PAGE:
Flatter means more range

11/2018 Audi E-Tron GT Concept

Another advantage of so-called flat-floor models: The low height means less frontal area, which is good for less drag, as is the lower ground clearance. The cW value is helped above all by the flat tail: The Audi E-Tron electric SUV has a cW value of 0.28 (0.27 with camera mirrors), the E-Tron Sportback with its hatchback should reach 0.25 – the Ingolstadt manufacturers did not yet want to reveal where the E-Tron GT will come out. The E-Tron GT doesn’t have camera mirrors for now: It’s debuting in Los Angeles, and the electronic exterior mirror replacement doesn’t have approval in the U.S. yet.

Less air resistance also means less fuel consumption in the electric car and therefore also more range. Audi chief designer Marc Lichte is therefore certain that the flatter cars will tend to become more sought-after again in the future. The new Premium Platform Electric (PPE), which Audi and Porsche are jointly developing and from which a total of three model families are to emerge, is therefore to be so variable that both high-floor and flat-floor vehicles, i.e. SUVs and sedans, can be created within one model family.

Up to 200 in 12 seconds and a maximum speed of 240 km/h

The battery has a capacity of 96 kWh, of which around 87 kWh should be usable in real terms, which should be enough for a WLTP range of around 430 kilometers; that would correspond to a consumption of a good 20 kWh. Of course, not if you frequently use the top speed, which is not limited until 240 km/h, or the enormous tracking capability (0 to 100 km/h in 3.5, 0 to 200 km/h in 12 seconds). Such values are provided by two permanently excited synchronous motors with a combined 590 hp, one on the front axle, one on the rear axle, resulting in electronically controlled all-wheel drive.

Fast charging thanks to 800 volts

The new E-Audi should get more travel time in than with sheer driving speed, because like the Taycan, the E-Tron GT has an 800-volt system. This means that about 20 minutes are enough to recharge the battery to 80 percent of its capacity, or a range of more than 320 kilometers (WLTP). Of course, the E-Tron can also charge at lower voltage levels. And even without cables – contactless via induction. For this, the E-Tron parking space needs a charging plate with an integrated coil and power connection. The alternating magnetic field induces an alternating voltage across the air gap in the secondary coil in the base of the car. With a charging power of 11 kW, the E-tron GT can also be conveniently fully charged overnight in this way, according to Audi.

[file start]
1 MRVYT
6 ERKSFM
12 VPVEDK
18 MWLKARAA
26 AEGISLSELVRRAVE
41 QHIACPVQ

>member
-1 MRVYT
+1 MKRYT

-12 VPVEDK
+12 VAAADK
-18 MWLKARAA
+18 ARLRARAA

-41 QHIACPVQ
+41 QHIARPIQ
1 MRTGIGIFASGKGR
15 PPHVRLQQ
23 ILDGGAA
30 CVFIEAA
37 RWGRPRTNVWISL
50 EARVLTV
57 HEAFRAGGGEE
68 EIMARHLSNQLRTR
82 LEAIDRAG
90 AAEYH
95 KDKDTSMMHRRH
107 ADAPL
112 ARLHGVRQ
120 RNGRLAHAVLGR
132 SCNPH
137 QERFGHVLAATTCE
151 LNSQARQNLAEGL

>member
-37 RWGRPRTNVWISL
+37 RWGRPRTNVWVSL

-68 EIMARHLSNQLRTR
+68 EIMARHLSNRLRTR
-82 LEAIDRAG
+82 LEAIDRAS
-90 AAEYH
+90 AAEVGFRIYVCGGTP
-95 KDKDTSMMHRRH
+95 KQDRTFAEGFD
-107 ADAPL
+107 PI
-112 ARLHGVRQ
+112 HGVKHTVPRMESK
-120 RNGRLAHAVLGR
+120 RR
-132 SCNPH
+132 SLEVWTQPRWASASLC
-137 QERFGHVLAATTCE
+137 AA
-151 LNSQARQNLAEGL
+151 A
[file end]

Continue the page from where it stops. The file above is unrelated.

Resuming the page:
As with the E-Tron Quattro, 30 percent of the range is to come from recuperation. And this via the two electric motors and the electrohydraulically integrated brake control system. Recuperation modes can be combined for this purpose: manual thrust recuperation via shift paddles, automatic thrust recuperation via the predictive efficiency assistant, and brake recuperation with a smooth transition between electric and hydraulic deceleration. The E-Tron recuperates up to 0.3 g exclusively via the electric motors without using the conventional brakes – this is sufficient for more than 90 percent of all decelerations, according to Audi. This means that virtually all normal braking maneuvers are fed back into the battery in terms of energy. Only at decelerations greater than 0.3 g do the ceramic brake discs come into play.



The E-Tron GT should be ready for production at the end of 2020, and Audi plans to supply the first customers in early 2021. In terms of price, it will be priced below the Taycan, but around 100,000 euros can be expected.

The first models based on the premium platform electrification (PPE) will then be launched at the end of 2021. Audi and Porsche are also developing this jointly. The E-Tron GT and Taycan are based on the same technology, but neither is yet on the PPE, which will be the basis for several Audi model families with pure e-drive from the B to the D segment. It’s good if there are some with flat-bottom technology – as long as electric cars don’t yet run on electricity from renewable sources, they should be as aerodynamically favorable as possible and more economical than a 2.5-ton SUV – and flat cars are also better for driving dynamics.